I don’t love protein powder for my everyday life, but when faced with eating challenges, it can be life saving. Animal-based protein powders are the only types I use personally, as I’ve found over the years that vegetarian ones like pea and rice protein are not nourishing and don’t feel like they do anything for me.
I try hard to only eat pastured and grass-fed meats, and I prefer that for my protein powder as well. The following are all high-quality, clean-ingredient, with very bioavailable protein. Here are the ones I like:
Whey Cool Protein Powder- Chocolate
I’ve used this 100% grass-fed whey protein for about 10 years, it’s the protein powder I always keep on hand for emergencies, and it’s the first protein powder I ever found that was satisfying and satiating. I prefer the chocolate, and while it does have stevia (which I don’t care for the taste of but also don’t mind that much) this isn’t really something I drink for pleasure, but for necessity. I mix this up and drink it on it’s own, this isn’t one I mix into smoothies or anything. For me, this is a very quick and easy protein that doesn’t taste terrible. Get Whey Protein (click here).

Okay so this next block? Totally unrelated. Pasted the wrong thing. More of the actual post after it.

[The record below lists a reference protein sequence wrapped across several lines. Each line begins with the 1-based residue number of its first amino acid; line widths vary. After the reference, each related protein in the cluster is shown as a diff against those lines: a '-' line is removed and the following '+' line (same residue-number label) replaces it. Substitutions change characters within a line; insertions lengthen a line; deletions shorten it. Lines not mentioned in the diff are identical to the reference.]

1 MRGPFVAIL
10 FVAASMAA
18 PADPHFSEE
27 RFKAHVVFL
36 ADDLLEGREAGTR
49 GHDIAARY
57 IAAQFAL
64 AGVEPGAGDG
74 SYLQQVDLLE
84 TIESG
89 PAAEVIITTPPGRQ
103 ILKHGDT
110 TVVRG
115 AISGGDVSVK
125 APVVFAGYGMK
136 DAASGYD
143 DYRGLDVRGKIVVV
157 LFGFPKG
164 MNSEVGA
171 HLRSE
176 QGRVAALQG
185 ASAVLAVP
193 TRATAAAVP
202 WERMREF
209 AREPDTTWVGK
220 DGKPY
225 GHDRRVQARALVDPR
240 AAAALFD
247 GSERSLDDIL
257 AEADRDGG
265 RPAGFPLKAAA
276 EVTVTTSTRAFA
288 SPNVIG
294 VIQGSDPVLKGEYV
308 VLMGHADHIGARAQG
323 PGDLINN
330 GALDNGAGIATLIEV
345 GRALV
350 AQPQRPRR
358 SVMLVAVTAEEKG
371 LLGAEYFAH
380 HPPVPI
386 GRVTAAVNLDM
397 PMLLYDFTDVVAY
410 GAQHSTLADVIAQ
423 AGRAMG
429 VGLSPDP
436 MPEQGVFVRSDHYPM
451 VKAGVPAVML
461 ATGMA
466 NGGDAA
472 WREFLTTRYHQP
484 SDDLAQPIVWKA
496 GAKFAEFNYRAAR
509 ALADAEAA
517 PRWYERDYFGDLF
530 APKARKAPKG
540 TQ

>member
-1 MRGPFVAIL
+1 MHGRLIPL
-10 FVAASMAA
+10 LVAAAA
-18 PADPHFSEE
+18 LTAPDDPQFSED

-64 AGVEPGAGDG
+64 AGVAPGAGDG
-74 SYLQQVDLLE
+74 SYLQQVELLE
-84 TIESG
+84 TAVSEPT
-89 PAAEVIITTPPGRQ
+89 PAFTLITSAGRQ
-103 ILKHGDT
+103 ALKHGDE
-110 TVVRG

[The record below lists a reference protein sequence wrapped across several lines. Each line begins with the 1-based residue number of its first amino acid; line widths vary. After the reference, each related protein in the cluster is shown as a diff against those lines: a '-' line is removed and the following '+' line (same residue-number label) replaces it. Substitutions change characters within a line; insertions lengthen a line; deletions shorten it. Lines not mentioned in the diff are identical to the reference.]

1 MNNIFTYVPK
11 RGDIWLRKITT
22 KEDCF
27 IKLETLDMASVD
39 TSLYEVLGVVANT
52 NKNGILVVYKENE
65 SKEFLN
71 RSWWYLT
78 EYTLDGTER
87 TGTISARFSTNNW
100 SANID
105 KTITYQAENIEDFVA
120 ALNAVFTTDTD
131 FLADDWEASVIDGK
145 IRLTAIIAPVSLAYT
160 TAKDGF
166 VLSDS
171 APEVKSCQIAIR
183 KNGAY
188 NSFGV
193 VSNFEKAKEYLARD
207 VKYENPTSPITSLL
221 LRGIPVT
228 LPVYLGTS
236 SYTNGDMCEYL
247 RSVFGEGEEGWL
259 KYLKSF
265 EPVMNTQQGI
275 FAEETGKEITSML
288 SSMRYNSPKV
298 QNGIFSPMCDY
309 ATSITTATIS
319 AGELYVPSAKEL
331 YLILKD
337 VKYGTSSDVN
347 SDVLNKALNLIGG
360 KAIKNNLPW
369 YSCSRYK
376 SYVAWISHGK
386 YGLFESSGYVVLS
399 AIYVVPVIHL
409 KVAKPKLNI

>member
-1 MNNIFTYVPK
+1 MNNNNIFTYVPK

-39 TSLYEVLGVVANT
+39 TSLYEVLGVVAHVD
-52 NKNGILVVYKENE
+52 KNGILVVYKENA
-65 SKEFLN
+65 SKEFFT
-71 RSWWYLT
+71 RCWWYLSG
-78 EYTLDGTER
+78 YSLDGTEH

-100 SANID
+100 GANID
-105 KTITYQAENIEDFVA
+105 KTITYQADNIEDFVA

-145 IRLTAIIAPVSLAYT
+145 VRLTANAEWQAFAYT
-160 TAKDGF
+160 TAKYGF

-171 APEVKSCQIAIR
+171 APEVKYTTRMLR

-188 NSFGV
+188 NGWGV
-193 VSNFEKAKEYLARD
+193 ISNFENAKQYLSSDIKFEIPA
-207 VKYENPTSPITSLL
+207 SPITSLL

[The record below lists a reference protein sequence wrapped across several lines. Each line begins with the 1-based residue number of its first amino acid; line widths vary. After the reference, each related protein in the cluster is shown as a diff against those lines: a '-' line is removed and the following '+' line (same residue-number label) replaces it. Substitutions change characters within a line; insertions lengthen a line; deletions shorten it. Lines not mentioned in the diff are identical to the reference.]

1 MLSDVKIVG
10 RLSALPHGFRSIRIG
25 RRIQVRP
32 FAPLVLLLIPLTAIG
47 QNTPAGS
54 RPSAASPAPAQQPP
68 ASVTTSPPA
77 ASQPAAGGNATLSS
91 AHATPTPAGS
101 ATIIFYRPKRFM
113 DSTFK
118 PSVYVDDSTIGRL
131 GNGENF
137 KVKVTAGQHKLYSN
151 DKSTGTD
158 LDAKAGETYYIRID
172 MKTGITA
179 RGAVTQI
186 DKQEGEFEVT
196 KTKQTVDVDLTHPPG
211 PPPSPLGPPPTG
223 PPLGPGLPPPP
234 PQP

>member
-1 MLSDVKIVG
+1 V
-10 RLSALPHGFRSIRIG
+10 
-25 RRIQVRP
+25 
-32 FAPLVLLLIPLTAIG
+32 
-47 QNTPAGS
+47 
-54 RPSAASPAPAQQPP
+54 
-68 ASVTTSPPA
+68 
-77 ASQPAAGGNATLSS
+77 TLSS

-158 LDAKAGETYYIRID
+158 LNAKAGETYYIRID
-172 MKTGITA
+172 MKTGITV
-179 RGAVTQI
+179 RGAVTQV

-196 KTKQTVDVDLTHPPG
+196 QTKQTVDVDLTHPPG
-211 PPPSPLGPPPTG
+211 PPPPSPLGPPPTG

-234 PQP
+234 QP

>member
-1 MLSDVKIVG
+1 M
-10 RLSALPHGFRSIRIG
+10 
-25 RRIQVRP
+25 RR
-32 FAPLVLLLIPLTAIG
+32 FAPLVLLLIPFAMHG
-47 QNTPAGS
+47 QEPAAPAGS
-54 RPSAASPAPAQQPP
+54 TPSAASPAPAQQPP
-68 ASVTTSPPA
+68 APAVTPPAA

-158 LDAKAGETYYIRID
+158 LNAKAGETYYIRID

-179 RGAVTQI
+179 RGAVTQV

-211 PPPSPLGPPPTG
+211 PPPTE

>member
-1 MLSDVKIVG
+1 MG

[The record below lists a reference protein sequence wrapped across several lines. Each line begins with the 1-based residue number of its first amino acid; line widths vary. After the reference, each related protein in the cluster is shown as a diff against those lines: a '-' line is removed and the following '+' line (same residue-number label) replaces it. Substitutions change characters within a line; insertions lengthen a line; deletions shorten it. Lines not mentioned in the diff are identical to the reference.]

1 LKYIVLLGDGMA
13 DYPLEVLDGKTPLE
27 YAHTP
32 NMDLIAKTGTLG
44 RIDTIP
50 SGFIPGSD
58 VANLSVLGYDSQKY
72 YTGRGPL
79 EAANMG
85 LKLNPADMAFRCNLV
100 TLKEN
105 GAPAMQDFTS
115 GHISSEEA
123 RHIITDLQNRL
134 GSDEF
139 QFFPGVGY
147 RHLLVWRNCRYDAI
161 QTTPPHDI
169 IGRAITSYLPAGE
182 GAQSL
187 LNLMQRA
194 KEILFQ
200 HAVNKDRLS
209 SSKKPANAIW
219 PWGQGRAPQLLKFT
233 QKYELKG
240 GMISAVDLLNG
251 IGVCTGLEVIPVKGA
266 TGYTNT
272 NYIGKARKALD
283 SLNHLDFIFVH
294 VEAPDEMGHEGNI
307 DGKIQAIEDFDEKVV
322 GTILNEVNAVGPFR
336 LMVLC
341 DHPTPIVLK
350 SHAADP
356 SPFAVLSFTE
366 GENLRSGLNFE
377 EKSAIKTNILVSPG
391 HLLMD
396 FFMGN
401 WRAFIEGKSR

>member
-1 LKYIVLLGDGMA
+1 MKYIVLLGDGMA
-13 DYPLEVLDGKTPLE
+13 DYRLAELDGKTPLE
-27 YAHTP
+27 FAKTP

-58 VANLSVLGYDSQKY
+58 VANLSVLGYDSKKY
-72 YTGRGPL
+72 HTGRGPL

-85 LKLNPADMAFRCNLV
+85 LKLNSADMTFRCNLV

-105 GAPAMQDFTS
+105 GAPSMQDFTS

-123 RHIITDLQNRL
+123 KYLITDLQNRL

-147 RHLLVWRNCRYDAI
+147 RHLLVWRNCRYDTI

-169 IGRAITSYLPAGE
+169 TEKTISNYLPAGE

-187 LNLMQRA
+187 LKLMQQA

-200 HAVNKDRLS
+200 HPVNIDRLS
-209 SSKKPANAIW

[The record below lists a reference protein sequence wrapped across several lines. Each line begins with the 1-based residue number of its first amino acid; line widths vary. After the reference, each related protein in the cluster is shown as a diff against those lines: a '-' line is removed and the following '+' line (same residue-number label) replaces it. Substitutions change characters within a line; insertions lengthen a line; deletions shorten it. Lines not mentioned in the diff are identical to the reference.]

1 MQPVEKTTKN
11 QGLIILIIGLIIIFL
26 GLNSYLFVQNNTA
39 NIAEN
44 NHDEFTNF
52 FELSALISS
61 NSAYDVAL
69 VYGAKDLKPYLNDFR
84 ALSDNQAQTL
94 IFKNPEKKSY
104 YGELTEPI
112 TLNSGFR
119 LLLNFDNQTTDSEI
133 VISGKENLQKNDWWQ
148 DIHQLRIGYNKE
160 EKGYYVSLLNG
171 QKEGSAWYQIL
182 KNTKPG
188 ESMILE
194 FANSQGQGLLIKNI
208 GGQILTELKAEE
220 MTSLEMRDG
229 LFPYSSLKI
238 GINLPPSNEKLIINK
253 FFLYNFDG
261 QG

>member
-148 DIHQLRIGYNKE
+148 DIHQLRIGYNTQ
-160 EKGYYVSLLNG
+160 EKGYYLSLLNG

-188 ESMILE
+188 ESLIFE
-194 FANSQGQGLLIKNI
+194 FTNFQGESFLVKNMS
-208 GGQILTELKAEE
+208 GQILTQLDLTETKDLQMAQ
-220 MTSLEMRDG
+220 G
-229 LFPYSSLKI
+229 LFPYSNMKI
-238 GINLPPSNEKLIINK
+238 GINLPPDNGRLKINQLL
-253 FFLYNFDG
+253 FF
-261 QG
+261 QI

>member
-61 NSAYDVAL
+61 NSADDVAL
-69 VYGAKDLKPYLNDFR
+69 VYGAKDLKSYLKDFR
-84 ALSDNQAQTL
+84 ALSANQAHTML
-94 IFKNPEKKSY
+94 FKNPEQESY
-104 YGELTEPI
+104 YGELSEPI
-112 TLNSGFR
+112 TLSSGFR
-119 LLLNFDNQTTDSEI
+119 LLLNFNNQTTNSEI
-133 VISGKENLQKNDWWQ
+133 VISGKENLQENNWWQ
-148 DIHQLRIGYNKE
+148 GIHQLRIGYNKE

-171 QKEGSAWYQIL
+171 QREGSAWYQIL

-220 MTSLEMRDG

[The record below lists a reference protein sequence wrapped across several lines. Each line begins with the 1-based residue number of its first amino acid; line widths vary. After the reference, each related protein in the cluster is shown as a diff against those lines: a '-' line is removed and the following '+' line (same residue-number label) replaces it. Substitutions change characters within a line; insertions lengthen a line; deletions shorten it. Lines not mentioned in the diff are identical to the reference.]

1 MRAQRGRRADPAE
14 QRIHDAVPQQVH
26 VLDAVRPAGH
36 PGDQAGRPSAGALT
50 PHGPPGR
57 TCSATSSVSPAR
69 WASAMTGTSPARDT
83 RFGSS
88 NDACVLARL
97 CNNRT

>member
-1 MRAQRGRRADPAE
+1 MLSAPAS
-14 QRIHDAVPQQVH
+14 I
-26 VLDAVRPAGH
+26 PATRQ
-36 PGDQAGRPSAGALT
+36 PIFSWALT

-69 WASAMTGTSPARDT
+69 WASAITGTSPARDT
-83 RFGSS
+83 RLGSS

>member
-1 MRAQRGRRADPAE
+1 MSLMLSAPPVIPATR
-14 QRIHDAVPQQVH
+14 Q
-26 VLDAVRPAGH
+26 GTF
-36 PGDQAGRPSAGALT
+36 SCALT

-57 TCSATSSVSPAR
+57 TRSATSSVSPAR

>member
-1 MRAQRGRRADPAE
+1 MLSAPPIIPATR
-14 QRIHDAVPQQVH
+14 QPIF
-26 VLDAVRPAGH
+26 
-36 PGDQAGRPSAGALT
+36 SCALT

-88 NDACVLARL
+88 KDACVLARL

Paleovalley Bone Broth Collagen Protein- Unflavored
There are tons of collagen brands out there, and only a couple brands I trust– this is my favorite and the cleanest I’ve found. It doesn’t dissolve as easily and isn’t as taste-less as “collage peptides,” but it’s much cleaner and has a similar nutrient profile. ( I won’t use collagen peptides anymore after learning how they’re made.) This is what I use for stirring into yogurt or oatmeal, or adding to smoothies. Karl adds it to his coffee every morning. Get Bone Broth Collagen Protein (click here).
Equip Grass-Fed Beef Protein– Unflavored
This is a newer-to-me product, and I like how clean the ingredients are. The unflavored only has one ingredient: grass-fed beef protein. This is what I’ve been using to add to smoothies… basically anywhere that I can cover up the slightly beefy taste. It isn’t bad tasting, just different and lightly savory/meaty, but it blends nicely with fruits and bolder flavors. Get Beef Protein Powder (click here).
EGGS & DAIRY
- Scrambled Eggs with Bacon
- Maple Egg Custard
- Whipped Cottage Cheese with Pears
- Greek Yogurt with Fruit
Eggs and cheese are both great sources of protein and healthy fats, so these were two foods that I embraced while on my high protein soft food diet. I relied a lot on these for part of my breakfasts and lunches.